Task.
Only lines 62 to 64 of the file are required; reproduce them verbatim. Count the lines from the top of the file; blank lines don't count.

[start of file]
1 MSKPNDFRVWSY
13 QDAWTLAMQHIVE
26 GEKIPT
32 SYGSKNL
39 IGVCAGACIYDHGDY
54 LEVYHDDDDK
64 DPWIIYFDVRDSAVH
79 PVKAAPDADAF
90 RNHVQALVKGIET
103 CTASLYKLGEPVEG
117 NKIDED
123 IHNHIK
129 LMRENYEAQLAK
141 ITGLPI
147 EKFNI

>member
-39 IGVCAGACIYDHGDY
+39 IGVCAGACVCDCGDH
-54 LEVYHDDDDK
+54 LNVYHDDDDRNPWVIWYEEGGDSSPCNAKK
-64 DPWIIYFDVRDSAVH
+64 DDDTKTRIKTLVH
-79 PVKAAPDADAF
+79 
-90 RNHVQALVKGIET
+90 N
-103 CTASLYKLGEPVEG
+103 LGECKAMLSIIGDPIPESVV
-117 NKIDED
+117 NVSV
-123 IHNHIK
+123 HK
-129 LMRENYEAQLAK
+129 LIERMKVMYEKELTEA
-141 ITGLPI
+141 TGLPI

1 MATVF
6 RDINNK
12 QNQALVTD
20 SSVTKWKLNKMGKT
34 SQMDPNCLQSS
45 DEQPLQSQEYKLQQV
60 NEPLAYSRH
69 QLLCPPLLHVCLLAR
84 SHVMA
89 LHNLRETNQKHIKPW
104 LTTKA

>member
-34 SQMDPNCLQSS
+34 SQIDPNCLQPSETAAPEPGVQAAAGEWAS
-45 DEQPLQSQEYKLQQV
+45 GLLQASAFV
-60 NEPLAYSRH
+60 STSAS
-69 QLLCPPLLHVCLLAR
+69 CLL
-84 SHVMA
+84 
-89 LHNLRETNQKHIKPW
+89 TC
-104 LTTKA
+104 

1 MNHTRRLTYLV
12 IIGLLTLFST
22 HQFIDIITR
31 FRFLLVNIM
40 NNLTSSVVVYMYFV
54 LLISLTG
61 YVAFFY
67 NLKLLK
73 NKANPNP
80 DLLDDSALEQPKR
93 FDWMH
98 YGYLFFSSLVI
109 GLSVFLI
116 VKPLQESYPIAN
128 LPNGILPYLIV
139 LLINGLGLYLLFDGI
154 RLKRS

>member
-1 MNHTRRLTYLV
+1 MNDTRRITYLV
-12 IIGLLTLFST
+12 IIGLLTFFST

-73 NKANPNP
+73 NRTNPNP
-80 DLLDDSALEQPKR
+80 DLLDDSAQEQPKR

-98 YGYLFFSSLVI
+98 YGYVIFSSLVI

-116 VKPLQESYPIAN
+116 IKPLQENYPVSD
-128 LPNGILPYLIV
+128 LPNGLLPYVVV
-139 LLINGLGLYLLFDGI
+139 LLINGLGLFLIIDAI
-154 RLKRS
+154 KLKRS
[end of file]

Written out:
+104 

1 MNHTRRLTYLV
12 IIGLLTLFST